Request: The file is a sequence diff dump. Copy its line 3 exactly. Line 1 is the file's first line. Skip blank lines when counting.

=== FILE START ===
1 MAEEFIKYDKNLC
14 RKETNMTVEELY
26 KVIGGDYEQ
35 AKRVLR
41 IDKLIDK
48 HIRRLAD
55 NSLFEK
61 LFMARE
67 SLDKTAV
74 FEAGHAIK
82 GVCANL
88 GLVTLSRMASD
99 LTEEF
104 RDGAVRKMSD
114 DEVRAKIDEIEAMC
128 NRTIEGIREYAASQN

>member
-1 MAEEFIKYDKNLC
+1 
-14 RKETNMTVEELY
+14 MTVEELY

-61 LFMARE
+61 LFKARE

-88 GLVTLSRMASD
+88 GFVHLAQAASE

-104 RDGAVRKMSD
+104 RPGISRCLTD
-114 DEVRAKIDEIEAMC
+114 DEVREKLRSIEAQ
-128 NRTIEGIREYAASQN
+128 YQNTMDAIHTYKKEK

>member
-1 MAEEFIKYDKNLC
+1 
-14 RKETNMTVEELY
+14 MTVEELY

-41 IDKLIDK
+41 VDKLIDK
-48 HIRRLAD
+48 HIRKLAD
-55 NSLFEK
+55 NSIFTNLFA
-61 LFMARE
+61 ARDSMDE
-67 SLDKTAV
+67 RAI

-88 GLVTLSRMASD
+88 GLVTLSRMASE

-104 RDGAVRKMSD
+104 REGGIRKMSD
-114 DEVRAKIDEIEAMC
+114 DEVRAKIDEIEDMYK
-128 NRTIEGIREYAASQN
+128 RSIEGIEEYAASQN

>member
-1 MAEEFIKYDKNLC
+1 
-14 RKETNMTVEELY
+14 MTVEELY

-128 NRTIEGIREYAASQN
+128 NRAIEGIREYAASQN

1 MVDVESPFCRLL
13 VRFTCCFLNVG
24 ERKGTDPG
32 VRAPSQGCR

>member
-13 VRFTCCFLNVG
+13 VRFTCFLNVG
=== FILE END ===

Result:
26 KVIGGDYEQ